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We have an application, that due to factors outside of our control (legal/regulatory), has some very complex rule sets. Because of this, we need users to read a short amount of context on a modal the first time they hit a specific page, about actions they should take.

That being said, we have been discussing the idea of having a button to close the modal with specific text (e.g. "I understand"), in hopes that it will entice to user to read an interpret the text. It seems to work okay in moderated usability testing, but I am attributing some of this to Hawthorne Effect.

Are there any studies on different types of button text and the likelihood that it will influence certain actions, such as reading text before clicking?

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I don't think that such studies exists, since it is very specific, but you should think about two things :

  • Do people care about the displayed text ? I think about User Agreement etc, that no one reads, even if certains mecanismes exists to "force" the user to read it. I suggest you to take a look at this What's the best way to make a user read terms and conditions before continuing a form? since it looks like your problem.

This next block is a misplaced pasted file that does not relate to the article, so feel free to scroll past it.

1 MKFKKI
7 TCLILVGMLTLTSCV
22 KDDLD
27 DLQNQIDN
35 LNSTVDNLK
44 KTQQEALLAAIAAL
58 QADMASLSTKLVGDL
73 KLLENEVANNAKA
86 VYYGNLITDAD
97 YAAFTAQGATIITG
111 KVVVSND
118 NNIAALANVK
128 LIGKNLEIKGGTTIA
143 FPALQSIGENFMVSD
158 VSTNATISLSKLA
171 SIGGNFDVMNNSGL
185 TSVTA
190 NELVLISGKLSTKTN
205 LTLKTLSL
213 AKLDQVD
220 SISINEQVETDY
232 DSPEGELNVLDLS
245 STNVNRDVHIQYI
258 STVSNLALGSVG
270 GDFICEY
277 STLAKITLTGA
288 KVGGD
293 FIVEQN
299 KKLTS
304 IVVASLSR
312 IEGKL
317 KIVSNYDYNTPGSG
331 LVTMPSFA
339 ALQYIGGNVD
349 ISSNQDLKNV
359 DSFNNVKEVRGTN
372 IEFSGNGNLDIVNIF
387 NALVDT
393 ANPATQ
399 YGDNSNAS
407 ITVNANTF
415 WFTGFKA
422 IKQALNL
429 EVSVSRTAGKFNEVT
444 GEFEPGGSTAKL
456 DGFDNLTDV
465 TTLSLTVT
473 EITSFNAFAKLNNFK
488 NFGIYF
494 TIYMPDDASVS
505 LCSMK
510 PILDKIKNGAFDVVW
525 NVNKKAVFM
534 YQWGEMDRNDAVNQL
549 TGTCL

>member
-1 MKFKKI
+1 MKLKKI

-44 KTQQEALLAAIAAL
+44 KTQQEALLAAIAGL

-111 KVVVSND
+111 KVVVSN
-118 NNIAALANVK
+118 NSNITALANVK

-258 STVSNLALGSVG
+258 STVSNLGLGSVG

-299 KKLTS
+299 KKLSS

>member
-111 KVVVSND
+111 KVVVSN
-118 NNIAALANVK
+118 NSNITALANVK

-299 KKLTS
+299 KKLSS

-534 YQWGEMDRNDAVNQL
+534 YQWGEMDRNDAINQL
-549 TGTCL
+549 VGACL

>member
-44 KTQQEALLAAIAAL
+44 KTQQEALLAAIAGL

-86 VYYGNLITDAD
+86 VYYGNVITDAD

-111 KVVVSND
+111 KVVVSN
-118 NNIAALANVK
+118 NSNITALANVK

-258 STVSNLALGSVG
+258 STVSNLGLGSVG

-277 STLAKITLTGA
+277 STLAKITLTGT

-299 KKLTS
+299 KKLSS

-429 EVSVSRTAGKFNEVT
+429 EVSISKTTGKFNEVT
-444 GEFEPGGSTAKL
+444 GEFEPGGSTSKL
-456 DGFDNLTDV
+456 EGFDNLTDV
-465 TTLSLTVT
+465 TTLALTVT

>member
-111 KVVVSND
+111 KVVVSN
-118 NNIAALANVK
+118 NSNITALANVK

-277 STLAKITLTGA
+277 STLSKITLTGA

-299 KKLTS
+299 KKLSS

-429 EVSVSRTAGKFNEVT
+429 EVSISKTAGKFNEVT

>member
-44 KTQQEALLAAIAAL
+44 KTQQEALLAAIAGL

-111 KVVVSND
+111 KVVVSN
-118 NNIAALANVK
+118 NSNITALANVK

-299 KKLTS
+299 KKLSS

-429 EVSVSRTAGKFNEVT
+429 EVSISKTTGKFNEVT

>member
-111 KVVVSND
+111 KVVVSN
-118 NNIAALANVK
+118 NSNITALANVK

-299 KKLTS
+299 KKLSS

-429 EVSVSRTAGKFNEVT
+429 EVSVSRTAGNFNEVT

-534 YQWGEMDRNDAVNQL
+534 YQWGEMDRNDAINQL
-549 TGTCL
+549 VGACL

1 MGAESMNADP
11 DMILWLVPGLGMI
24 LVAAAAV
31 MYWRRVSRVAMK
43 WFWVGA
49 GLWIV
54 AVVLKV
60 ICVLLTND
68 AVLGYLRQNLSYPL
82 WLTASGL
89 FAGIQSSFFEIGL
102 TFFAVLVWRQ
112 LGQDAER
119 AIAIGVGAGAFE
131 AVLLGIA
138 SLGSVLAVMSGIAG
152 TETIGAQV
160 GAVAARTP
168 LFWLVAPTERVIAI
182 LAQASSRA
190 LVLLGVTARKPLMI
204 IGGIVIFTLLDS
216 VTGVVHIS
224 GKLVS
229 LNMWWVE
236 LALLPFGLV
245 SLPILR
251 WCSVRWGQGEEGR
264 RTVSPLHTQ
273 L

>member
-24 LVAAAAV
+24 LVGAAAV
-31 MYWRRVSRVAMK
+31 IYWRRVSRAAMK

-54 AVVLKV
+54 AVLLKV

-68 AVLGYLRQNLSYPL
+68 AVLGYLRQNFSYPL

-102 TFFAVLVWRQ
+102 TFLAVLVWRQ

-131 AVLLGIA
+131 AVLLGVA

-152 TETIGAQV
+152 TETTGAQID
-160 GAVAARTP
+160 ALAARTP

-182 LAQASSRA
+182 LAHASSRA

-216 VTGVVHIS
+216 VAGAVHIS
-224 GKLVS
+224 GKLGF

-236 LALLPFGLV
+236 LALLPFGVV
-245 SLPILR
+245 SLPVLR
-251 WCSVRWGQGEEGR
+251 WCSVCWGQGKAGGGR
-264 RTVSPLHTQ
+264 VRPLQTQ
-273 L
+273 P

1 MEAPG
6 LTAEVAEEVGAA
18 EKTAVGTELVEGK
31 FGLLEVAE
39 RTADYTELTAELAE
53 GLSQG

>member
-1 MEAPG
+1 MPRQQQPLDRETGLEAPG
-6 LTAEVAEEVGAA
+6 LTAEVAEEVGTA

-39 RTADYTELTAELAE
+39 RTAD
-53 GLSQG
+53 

• Who are the people using the application ? In such situations it's difficult to "force" the user to read your text. But depending on who is using your application, you may not have to over emphasize the fact that your user must read it. I'd rather place a big "Legal Agreement" label or something on the top of the modal, in order to make the user understand instantly what the modal is dealing with without reading all that text, and if the user has interest with it chances are that he will read it. I think that coupling this with one the mecanisms described in the answer above would work pretty well. To make it short : cath the user attention about the fact that this is legal rules.
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